Nica Berry

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When the handsome shepherd Tenthus falls asleep naked on the hillside, he's surprised and delighted to wake and find himself in the arms of a gorgeous male muse named Euterpius. Their passionate encounter is short-lived, because i...
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When the handsome shepherd Tenthus falls asleep naked on the hillside, he's surprised and delighted to wake and find himself in the arms of a gorgeous male muse named Euterpius. Their passionate encounter is short-lived, because it angers Euterpius's father, Zeus. Then Zeus curses Tenthus to the life of a cicada, winged, immortal, and rising every seventeen years for a month to exist on sex and song.

The only way to break free of the curse is to find true love with a mortal man, no easy task despite the lovely, nubile youths trained to be Tenthus's consort. None are quite right until Tenthus meets the captivating, mysterious Phaedrus, and instantly falls for him. Phaedrus even craves the dark, deviant sex that Tenthus offers.

There's just one problem: Phaedrus has been trained by Tenthus's enemy, in hopes of ridding the world of Tenthus. Even though Phaedrus has started to fall in love, Tenthus has to die. If he doesn't, Phaedrus will, unless their love can defeat Death itself.

  • Note:This book contains explicit sexual content, graphic language, and situations that some readers may find objectionable: Anal play/intercourse, bondage/tethering, dubious consent, moresome (orgy), strong violence.
From the shadows beneath the almond tree, Phaedrus watched the muse and the immortal as they coupled. Euterpius -- whom he recognized from various graved images as well as the aulos nearby -- sang a tune likely meant for Tenthus’s ears alone, but this close, Phaedrus couldn’t help but feel some of its effects as well.

Tenthus’s treatment of him had left Phaedrus dizzy and confused. Never once had Diomedes ever actually used his mouth anywhere below Phaedrus’s waist. It was forbidden, considered an emasculating act for both of those involved. But Phaedrus had to admit, it had felt good. Amazingly good, so much so that Phaedrus had been too worn-out to speak or think clearly afterward. Just like he’d been after Pan.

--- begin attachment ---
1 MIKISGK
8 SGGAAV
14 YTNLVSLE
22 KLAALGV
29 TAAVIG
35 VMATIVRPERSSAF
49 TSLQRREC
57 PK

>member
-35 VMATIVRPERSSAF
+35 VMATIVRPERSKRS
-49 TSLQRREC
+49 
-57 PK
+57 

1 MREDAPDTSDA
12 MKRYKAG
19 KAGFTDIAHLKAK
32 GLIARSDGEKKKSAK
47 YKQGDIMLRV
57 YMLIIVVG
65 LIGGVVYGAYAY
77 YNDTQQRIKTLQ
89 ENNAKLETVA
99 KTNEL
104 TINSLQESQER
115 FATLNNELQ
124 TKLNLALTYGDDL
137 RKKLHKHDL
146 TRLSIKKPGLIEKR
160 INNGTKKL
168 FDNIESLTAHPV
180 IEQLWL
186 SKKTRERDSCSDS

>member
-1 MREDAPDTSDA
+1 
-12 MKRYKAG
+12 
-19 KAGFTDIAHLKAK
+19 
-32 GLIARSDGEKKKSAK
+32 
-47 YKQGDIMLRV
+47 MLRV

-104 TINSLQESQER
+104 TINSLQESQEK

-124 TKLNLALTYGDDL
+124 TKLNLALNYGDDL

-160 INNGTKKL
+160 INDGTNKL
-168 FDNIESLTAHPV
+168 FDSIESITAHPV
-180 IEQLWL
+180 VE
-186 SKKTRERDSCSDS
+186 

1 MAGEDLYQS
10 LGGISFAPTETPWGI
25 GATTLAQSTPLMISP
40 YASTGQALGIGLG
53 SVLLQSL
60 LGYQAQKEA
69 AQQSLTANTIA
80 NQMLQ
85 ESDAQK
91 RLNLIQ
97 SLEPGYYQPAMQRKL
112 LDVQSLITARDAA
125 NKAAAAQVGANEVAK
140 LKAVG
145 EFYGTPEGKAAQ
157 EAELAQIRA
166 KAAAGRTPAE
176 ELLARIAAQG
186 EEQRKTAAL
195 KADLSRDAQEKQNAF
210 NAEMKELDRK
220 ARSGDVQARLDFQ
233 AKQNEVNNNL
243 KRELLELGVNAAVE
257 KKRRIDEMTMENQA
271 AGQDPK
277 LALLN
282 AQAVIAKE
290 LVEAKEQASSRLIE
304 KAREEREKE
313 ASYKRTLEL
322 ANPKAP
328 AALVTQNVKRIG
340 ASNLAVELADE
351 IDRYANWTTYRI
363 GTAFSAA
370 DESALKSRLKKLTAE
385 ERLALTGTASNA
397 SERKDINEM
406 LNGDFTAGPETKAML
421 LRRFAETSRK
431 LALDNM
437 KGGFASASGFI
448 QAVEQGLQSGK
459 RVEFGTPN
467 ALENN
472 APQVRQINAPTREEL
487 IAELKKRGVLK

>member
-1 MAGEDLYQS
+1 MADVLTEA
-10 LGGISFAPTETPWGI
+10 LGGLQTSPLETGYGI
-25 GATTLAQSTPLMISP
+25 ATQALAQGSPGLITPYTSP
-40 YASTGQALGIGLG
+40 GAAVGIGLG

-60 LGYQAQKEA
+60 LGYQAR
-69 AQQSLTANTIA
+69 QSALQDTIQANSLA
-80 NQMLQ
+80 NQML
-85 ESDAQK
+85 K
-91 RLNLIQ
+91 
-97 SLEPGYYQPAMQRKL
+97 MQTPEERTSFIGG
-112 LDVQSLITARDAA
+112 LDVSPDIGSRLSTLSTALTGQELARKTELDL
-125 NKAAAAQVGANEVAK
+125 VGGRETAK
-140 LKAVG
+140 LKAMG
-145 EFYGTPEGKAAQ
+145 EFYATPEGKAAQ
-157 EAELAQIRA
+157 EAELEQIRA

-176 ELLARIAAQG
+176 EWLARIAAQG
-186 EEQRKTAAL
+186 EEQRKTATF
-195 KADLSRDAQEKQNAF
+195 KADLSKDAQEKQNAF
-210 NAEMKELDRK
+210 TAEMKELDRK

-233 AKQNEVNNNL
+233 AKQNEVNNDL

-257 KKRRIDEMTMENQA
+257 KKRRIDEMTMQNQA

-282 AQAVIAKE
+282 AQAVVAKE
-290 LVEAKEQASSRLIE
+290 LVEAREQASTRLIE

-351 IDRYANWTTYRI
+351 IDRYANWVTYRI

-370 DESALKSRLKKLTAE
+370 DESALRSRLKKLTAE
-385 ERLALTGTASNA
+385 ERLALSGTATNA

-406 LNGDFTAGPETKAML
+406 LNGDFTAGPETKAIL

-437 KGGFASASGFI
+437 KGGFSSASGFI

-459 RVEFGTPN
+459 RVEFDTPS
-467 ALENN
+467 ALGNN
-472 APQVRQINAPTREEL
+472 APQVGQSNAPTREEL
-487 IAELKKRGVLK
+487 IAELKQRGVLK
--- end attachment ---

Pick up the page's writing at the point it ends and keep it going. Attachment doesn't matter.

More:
He shoved that thought away.

Neither did the muse seem to have any shame about his own sexual inclinations. As their twisting bodies shone in the moonlight, Phaedrus felt the heat within his own phallos. He’d watched copulatory displays within the temple walls dozens of times, but none had aroused him so much as this, watching two immortals vie for each other’s bodies in an eerie parody of the bronze statues in the records room, except that Tenthus was the submissive one.

And when the immortal allowed the muse to mount him, Tenthus’s eyes had met Phaedrus’s for one frightening moment, and Phaedrus knew. These two took pleasure in the forbidden, and they had not gone mad. He wanted desperately to be a part of that, to experience the freedom that Diomedes always curtailed. He’d been dreaming of it ever since he’d visited Pan and been party to the faun’s orgiastic delights.

Except Phaedrus had gone mad afterward. Diomedes had been the one to bring him back from the brink. The priest had threatened, time and time again, that mating like a beast brought madness, and Phaedrus had been proof enough of that truth. These were god-touched, a muse and an immortal. He was only mortal, subject to weaknesses Tenthus and Euterpius did not have.

But he wanted it. Craved to be with the muse and the immortal, to touch their bodies and to be the one penetrated. To have Tenthus hold him almost too tight to breathe and to gasp as the immortal’s phallos speared him to the core.


Phaedrus felt lost, drowning in a wash of emotions not his own. His erection made it plain that the scene was affecting him no matter his conflicted emotions. Diomedes’s chiding echoed in his head. Only the lowest of prostitutes subjected themselves to intercourse like a pair of dogs. No one ever actually let this happen. No sane man wanted it.

Which meant that Phaedrus wasn’t sane. Somehow, he found that thought comforting.

A part of him kept expecting Tenthus to be humiliated, but there were no signs of it, only a feral, satiated look like a cat in the midst of dining on a caught rat. His eyes glazed over. Phaedrus rolled onto his back, suddenly hot and confused. He couldn’t take his eyes from the pair. Tenthus’s wings stood half-erect, tension holding them in midair as the muse’s body slammed into his. Phaedrus’s hand drifted toward his own aching phallos.

Catching himself, he rolled on his side and lay curled with his arms around his belly. No wonder Diomedes considered him the only one able to fulfill his task. He was as depraved as Tenthus himself to be aroused by pain and such immoral acts. Only someone as twisted as he was could kill an immortal.

Tenthus let out a wail that merged perfectly with Euterpius’s song. The effect made Phaedrus lose what little control he had. His own body clenched with an orgasm brought by sight and sound alone. Shameful. The priests would have been disappointed by his lack of control. This was the monstrosity suffered by the other offerings, the indignity of losing their manhood to the immortal’s basest desires. No wonder the other offerings went mad.

Phaedrus briefly considered following their example, but after his earlier brush with madness, he had no intention of going there again. He would let Tenthus use him in whatever manner necessary, but Phaedrus would be the one to survive. Tenthus’s obscene desires could be dealt with despite some dark part of his mind that wanted this, no matter how wrong it was. All he had to do was remember that he would still be alive at the end of all this. Tenthus would not.

When at last he could breathe again, he looked over to see the muse with Tenthus’s body in his arms. “Take care of your master,” Euterpius said as he eased the limp form to the ground. “He is special to me.”